ShutUp30.12: A Matter of Perspective


Denny’s, Sunday. Suzuki-san, Hiromi-chan and the kids. Daddy is nowhere to be seen.

The kids hardly see their dad these days. Most mornings I’m unsure whether he’s even been home. If he does warm his side of the bed for a few hours, it’s cooled again by the time the sun comes up. How easily we slipped into being mum and dad.

“Mama! Mamaaaa!” Mi-chan shouts, at exactly the pitch and volume that somehow plugs straight into my nerves. She’s coloured in a picture of a wiener on legs that comes with the kid’s meal. She’s coloured the wiener green. “Cute!” I say, in chorus with the other mums.

Across the restaurant from us, there’s a couple. Japanese guy, Western female. She’s tall and leggy, with brutally cropped hair, and hasn’t made much of an effort to look feminine. He’s tall – very tall, for a Japanese man – and wearing dark jeans and a dark sweater, the kind of clothes you’d wear to commit a highly visible crime.

They’re clearly a couple. They clearly spent the night together. But there’s an absence hanging over the table – of energy, of flirtation, or comfort. Neither looks happy. They look like they’re each tired of not being happy. There’s a sadness clinging to the corners of her smile, a resignation in their playfulness.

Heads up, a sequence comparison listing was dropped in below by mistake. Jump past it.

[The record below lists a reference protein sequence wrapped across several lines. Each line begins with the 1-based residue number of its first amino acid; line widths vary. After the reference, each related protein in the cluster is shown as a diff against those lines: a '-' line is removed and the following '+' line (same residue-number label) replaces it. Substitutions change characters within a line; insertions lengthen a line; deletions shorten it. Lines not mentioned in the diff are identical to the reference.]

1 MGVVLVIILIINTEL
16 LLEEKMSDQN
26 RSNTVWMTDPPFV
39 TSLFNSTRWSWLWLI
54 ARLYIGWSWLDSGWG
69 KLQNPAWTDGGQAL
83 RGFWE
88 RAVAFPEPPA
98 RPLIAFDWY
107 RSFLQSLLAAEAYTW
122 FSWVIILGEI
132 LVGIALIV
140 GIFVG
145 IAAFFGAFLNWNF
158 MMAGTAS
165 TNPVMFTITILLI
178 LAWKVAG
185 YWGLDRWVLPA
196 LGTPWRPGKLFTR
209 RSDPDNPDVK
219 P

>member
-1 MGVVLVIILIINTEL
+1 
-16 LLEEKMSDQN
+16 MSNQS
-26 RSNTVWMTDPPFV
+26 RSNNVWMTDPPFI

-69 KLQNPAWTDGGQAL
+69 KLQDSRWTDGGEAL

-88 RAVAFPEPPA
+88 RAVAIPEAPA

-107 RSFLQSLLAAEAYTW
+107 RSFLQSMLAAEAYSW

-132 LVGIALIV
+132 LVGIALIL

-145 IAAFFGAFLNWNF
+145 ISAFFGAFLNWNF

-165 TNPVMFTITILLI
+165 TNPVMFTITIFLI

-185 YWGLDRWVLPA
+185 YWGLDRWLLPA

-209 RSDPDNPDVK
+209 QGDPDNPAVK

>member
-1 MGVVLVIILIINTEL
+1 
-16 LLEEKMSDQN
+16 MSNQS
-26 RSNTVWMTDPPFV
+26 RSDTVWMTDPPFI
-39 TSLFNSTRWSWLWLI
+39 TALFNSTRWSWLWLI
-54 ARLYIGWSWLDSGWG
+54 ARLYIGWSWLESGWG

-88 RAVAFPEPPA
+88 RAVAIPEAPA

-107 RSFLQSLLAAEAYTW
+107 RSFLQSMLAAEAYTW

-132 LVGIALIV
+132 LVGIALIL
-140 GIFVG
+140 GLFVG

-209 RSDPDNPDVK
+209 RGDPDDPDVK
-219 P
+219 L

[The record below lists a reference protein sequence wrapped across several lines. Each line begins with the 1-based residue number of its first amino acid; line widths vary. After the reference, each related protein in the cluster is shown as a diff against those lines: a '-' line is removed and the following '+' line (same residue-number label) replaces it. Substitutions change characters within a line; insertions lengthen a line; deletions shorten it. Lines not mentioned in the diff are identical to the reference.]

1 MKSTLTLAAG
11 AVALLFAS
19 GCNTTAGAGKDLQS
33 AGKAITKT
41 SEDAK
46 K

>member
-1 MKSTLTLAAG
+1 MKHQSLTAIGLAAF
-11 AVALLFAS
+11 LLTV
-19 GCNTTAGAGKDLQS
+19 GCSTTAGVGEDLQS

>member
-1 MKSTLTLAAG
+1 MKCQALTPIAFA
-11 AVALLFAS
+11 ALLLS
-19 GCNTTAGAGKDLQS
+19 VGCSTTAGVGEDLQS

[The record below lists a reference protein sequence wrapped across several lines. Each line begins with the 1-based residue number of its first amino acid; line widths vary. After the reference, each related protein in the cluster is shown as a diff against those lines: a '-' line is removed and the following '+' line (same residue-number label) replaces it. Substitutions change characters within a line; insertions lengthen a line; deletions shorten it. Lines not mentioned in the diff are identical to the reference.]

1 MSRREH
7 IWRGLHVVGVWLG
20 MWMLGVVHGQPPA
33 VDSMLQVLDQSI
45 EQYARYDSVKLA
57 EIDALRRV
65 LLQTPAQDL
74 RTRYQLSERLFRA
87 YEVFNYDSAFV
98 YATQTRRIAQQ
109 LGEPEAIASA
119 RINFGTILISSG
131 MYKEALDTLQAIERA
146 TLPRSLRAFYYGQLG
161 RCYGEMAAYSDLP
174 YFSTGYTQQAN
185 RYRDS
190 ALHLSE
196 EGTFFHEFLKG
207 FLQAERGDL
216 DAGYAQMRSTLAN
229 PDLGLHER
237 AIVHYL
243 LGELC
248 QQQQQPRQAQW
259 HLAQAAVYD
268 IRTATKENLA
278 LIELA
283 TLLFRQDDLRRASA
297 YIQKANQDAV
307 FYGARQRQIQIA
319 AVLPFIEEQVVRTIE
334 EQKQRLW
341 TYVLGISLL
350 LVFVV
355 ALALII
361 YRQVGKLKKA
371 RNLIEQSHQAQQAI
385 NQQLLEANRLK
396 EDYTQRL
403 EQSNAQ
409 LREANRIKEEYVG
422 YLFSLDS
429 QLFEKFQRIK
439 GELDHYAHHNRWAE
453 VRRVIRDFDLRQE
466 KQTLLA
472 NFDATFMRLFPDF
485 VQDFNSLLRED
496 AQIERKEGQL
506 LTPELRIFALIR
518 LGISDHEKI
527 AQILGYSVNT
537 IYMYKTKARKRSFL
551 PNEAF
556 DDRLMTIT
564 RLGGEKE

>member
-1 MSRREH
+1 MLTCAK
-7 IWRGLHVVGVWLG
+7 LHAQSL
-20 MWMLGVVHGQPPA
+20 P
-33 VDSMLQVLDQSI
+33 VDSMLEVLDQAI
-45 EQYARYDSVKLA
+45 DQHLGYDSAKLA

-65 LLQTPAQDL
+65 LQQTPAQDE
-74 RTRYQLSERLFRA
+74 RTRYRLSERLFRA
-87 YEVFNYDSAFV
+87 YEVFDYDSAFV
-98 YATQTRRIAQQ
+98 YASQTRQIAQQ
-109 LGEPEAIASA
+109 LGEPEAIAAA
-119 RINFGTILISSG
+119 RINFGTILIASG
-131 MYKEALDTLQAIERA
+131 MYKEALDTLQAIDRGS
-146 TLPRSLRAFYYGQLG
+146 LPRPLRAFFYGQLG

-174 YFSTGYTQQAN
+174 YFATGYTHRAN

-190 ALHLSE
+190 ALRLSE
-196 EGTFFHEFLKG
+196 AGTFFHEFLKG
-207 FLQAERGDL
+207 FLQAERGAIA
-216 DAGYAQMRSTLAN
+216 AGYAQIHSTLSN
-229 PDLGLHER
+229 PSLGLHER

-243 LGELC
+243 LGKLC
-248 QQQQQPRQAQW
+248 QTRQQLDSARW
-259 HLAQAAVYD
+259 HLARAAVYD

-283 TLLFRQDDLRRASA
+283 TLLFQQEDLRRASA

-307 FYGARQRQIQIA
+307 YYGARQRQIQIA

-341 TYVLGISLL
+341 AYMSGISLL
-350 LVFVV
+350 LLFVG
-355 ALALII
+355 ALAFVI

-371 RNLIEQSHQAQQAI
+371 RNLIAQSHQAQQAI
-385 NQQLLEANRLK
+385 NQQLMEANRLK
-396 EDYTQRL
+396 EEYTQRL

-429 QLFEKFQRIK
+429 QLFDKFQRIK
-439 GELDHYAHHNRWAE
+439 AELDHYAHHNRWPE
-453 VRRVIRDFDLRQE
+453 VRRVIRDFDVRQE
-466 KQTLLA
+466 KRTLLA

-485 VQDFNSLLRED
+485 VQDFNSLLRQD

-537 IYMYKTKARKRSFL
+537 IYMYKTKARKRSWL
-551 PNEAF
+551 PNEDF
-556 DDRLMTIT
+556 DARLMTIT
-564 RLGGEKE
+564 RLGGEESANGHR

“Waaaaah!” says Yu-kun, Suzuki-san’s younger boy. He’s somehow slipped down into the high chair, to the point where the plastic cuts into his legs, and is kicking wildly. It’s only driving him further down, which is winding him up further. The volume increases and we three mums crowd over him, smiling broadly, coaxing soothingly.

By the time he quiets down, somehow, their relationship is over.




A child is crying,
unknown, unnamed, unconstrained –
cutting between us.


cc by Ramon Peco via Flickr

CaBloWriMo: A Beautiful Friendship


He’d stuck to her from the off, mirroring every movement, like the magazines told you he would. For week after week, she couldn’t go anywhere without him somehow turning up and working his way steadily across the room until he was across from her, eyes fixed on hers, predatory. She was unsure whether to be flattered or terrified.

One time, he came cycling with her and a couple of friends, except that he didn’t have a bicycle. He’d spent a year in the French military, he said as he kept pace with her effortlessly, officer class. She cycled faster, giggling as she left him behind, feeling elated. It rained, and his shirt stuck to his chest in a way that did things to her body that alarmed her.

He’d become progressively less charming as their lives had become more entwined. Most of what she said seemed to cause offence, and her protests turned him to stone. As they teetered together on the brink, it came to seem so much easier to keep her feelings to herself. When anybody asked, she told them everything was great and that she couldn’t be happier.

And so when he asked her to marry him, that’s what she told him too.